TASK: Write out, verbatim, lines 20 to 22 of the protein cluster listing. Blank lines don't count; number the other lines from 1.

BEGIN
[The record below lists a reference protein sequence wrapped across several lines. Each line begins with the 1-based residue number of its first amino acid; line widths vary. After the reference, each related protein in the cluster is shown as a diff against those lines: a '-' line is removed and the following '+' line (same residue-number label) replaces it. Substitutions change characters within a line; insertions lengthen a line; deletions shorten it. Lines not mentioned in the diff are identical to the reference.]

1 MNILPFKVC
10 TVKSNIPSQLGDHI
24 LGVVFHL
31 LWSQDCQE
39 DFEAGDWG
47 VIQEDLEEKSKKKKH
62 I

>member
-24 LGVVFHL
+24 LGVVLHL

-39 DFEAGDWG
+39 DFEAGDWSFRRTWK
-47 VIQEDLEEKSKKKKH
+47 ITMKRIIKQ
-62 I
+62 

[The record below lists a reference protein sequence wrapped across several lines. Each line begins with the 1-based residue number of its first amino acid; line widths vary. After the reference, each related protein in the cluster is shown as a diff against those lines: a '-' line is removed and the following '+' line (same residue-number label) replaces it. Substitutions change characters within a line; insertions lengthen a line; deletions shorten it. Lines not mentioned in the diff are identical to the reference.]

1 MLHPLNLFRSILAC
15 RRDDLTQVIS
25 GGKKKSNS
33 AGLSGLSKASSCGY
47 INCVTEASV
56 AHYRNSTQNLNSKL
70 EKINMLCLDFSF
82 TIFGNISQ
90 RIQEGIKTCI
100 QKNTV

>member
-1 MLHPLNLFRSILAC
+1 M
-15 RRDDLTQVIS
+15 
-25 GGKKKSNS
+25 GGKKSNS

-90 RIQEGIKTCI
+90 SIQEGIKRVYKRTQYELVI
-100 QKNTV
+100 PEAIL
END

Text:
15 RRDDLTQVIS
25 GGKKKSNS
33 AGLSGLSKASSCGY